Indian weddings are full of colour and vibrance, and there’s nothing more beautiful than a happy bride on her wedding day. Indian brides are often adorned in traditional attire (commonly the saree, but sometimes a lengha is worn as well), flowers in her hair, lots of gold and diamond jewellery, and mehendi (henna) on their arms and legs. It typically takes at least 3 hours for a bride to get ready on her wedding day! Here are some beautiful photos of brides (both Indian and non-Indian) that are wonderfully captured.
1. The classic and traditional Indian Bride look.
2. Many brides today also prefer a simple and natural look, known as the ‘Modern Bride’.
3. Maang tikka is the hair accessory that’s very common for Indian brides. It adds a touch of royalty and elegance to the overall bridal look. Some are more elaborate, while some can be simple.
7. Red is a common colour seen at Indian weddings, believed to be a symbol of power, spirituality, protection, and commitment. Married Indian women are traditionally supposed to wear red pottu (or bindi) on their forehead.
10. A gold waist belt is also worn by many brides, keeping the saree looking neat and completing the outfit. A bride taking part in a South Indian wedding will almost always wear a saree, usually made from silk.
11. A cream-coloured saree, also known as the Kerala saree, is usually worn in a Malayalee ceremony.
14. Indian brides taking part in a ceremony following North Indian customs typically wear lengha (outfit consisting of a top, skirt and shawl) on their wedding day.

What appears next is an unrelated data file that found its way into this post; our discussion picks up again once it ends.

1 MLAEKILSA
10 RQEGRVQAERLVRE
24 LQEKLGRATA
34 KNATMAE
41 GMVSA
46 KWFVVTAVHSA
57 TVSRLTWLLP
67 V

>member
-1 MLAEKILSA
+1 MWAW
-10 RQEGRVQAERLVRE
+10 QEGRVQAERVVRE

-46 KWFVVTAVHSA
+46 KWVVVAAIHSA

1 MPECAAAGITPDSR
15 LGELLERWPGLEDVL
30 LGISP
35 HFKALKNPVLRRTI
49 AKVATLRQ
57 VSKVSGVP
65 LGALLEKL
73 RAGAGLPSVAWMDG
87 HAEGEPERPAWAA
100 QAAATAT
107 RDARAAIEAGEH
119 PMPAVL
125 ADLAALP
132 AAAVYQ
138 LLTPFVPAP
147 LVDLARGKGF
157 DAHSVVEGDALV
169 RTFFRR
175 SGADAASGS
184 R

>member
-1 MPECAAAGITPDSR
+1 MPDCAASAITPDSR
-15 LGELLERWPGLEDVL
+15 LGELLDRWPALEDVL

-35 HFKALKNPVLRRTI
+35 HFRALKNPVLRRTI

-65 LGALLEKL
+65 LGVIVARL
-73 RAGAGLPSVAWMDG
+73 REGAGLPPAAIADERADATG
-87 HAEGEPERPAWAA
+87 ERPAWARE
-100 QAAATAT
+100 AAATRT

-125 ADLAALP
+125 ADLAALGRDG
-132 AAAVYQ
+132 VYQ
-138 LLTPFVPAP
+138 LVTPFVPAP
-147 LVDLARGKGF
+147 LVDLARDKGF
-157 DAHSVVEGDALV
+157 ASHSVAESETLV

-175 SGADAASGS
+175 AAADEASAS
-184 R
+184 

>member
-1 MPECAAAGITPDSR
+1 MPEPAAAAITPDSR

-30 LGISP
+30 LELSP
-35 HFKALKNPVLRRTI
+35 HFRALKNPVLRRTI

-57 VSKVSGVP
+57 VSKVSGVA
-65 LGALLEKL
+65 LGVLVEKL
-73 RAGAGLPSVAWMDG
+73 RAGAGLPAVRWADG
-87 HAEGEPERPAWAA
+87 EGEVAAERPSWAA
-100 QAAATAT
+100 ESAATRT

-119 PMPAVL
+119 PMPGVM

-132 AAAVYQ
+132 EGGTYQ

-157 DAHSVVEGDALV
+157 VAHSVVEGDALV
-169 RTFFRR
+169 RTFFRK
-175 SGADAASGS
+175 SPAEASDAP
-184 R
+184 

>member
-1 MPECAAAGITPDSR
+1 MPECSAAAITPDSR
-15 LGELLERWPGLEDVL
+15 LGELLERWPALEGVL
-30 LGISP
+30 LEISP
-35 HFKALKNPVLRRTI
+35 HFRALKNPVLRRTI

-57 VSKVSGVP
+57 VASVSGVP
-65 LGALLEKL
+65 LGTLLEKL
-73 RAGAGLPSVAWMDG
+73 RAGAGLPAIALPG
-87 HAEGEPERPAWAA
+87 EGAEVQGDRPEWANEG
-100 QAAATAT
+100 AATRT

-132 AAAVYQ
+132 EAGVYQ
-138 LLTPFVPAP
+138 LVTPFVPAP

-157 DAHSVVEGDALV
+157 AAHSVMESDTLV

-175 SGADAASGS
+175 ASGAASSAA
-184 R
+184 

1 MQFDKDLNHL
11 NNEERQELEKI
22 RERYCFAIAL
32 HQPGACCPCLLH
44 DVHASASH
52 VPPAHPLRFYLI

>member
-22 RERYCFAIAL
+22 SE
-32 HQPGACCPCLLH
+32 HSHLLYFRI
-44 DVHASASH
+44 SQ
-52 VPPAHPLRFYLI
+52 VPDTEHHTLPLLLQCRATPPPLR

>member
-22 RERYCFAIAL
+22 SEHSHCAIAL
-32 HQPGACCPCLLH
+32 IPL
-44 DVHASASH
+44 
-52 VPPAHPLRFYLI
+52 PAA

16. Indian brides normally do their hair in one of two ways – the traditional jadai (braid) or an updo/bun with flowers.
Wearing bangles (also known as choora) is also an important tradition for Indian brides, a symbol of a married woman, meant to signify good fortune and prosperity. The colours and materials of the bangles differs from community to community.
18. Mehendi, made from the henna plant, is worn by almost all Indian brides, typically applied during a separate ceremony a few days before the wedding.
The historical significance behind this ritual actually has its basis in health. As a medicinal herb, it is believed that henna “cools” the body down and relieves the bride of stress, keeping her calm and less prone to illness on her wedding day.
20. It is called ‘mangala sutra’ to North Indians and ‘thali’ to South Indians, but this ritual of the groom tying a gold necklace around the bride’s neck (assisted by the bridesmaids) is a staple and important moment in all Indian ceremonies.
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